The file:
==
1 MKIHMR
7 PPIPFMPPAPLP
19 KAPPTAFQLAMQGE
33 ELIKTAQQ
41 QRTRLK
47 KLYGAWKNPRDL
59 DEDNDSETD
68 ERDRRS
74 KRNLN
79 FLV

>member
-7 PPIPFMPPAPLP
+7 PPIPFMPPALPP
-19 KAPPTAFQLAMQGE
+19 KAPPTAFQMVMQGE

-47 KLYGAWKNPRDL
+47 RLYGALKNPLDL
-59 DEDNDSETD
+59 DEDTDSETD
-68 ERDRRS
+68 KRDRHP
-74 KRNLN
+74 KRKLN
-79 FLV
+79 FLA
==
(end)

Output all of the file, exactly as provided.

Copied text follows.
1 MKIHMR
7 PPIPFMPPAPLP
19 KAPPTAFQLAMQGE
33 ELIKTAQQ
41 QRTRLK
47 KLYGAWKNPRDL
59 DEDNDSETD
68 ERDRRS
74 KRNLN
79 FLV

>member
-7 PPIPFMPPAPLP
+7 PPIPFMPPALPP
-19 KAPPTAFQLAMQGE
+19 KAPPTAFQMVMQGE

-47 KLYGAWKNPRDL
+47 RLYGALKNPLDL
-59 DEDNDSETD
+59 DEDTDSETD
-68 ERDRRS
+68 KRDRHP
-74 KRNLN
+74 KRKLN
-79 FLV
+79 FLA